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MARCO ISLAND — Political wrangling over Island land owned by the Collier County School District and the proposition for a Marco high school continues.
Collier County School District Chief Operations Officer Michele LaBute said Tuesday that the state of Florida will not grant the district permission to build another high school.
The reason? Several Collier County high schools have vacant seats.
The issue came up during the operations subcommittee meeting Tuesday afternoon. By early Wednesday, Islanders working to get an on-Island high school regrouped based on information shared in the meeting.
Committee member James Horner brought the issue up Tuesday, asking what was happening with Tract K, the 11.6 acre parcel, which is located on the west side of Tigertail Court between Somerset Drive and Century Drive.
The property, along with the piece of land that holds Tommie Barfield Elementary School and the Marco Island Charter Middle School, was given to the district by the Deltona Corp.
The Tommie Barfield site was given to the district to be developed into a school. Tract K has no such requirement in the deed, the Naples Daily News reported Tuesday.
Jada Shigley, the public relations designee for the Island high school initiative, said the property is referred to as a “school site” in the deed so it is meant for a school.
LaBute told the committee that there are 325 high school students on Marco Island. Of those, 289 attend Lely High School. The remainder attend high school elsewhere, she said.
LaBute said the district has more than adequate vacancies at Lely, Golden Gate, Barron Collier and Naples high schools to accommodate the high school students on Marco Island. Those schools have vacancies as a result of declining student enrollment.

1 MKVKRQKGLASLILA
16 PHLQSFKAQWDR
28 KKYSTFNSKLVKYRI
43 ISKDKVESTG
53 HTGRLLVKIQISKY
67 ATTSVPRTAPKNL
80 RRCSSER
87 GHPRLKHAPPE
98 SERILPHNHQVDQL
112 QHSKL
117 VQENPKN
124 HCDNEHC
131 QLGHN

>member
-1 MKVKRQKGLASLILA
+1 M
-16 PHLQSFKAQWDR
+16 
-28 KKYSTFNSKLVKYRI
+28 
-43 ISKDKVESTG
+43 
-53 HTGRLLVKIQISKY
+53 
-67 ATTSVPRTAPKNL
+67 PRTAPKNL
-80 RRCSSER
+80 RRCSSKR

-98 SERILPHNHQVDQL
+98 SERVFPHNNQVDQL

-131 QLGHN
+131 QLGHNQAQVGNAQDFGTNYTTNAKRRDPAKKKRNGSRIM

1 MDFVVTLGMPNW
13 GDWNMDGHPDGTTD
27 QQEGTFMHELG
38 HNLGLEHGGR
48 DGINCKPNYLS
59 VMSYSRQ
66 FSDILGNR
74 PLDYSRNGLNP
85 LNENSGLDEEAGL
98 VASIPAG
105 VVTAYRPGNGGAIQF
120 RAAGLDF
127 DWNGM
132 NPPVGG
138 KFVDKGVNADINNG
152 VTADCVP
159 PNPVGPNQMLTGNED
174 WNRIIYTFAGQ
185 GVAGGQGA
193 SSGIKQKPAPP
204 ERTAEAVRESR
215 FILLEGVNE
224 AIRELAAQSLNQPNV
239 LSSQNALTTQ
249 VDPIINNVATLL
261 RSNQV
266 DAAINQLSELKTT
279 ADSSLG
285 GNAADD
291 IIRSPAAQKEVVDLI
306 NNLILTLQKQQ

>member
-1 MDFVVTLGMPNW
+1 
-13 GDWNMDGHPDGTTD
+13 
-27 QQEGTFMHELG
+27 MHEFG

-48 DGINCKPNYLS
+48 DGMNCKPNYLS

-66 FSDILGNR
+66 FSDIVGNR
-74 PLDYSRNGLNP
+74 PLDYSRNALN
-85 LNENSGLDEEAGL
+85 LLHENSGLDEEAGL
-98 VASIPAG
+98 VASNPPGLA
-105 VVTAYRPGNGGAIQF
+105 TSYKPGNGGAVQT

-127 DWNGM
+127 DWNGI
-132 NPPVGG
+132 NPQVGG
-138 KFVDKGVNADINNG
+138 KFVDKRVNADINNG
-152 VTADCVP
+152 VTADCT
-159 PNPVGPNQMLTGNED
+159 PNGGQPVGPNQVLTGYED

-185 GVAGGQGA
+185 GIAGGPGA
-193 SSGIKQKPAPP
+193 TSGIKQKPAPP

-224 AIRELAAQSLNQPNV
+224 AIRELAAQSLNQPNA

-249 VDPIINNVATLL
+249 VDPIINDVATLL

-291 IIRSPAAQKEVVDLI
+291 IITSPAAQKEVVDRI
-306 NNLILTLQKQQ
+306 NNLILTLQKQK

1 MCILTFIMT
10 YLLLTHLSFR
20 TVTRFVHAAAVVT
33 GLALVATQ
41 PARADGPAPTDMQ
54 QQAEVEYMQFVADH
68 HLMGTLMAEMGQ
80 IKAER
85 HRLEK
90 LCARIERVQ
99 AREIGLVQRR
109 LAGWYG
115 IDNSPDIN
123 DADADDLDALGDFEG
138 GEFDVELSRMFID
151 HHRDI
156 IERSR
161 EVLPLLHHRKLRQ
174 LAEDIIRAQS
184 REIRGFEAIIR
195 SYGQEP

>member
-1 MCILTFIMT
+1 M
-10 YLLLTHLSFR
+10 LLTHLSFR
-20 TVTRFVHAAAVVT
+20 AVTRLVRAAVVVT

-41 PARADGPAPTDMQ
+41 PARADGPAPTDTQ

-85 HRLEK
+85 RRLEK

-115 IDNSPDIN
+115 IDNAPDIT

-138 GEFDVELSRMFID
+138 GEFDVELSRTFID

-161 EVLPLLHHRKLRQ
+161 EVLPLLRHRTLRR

LaBute said to construct a new school, the district has to show a need for a new school. There is not one at this time, she said.
“Just because CCSB has set criteria for high schools in terms of size and offering everything to everyone does not make their policies practical, effective or even realistic,” wrote Shigley in an e-mail to the Eagle Wednesday.
Even if there was a need for a high school, LaBute said the district would not be able to offer the Island’s 325 students the types of programs or activities that larger high schools have. A small high school in the district has about 2,000 students, she said.
In addition, she said the minimum amount of land the district needs to build a high school is 17 to 23 acres for elementary schools. High schools, with athletic fields and other amenities, would need even more land.
“You could potentially build a small three-story school on it,” LaBute said.
The site was once considered as a potential place for the Marco Island Charter Middle School. The site was nixed, however, when the district discovered a nest of eagles in the center of the property, LaBute said.
The Collier County School District proposed putting a four-acre solar field on Tract K and donating the remaining seven acres of land to the city.
Two grant proposals totaling more than $3 million were put forward by the district and Marco-based United Energy Technology to fund the proposed solar project, which would provide energy to the schools on Marco Island. Monday, those plans did not make the short list of energy projects to be funded by the Florida Energy and Climate Commission.
After the state announced no grants for Tract K solar on Monday, the district said no high school by Tuesday.
“We had no intentions to ask the county for a new charter school. We have explored other avenues,” said Fay Biles, an Island proponent for a future Marco high.
There is a process by which those interested could directly petition the state for a high school.
While those rallying for the school say the movement will continue, they expressed some frustration.
“Instead of encouraging and fostering our ideas and motivation for improving education, all we hear from CCSB is ‘No, No, No,” Shigley said.
“The School District uses empty seats as the criteria of a system based on dollars and head count, not one based on education,” Shigley added.
Islanders who support a high school of excellence are encouraged to meet Saturday.
The meeting will cover the launch of the new Web site marcohigh.com, land-use, grants and other funding options. The group will meet 1 p.m. Saturday at Marco Presbyterian Church’s Fellowship Hall,
Interested attendees are encouraged to contact Island resident and high school initiative member Jane Watt via e-mail at firstname.lastname@example.org.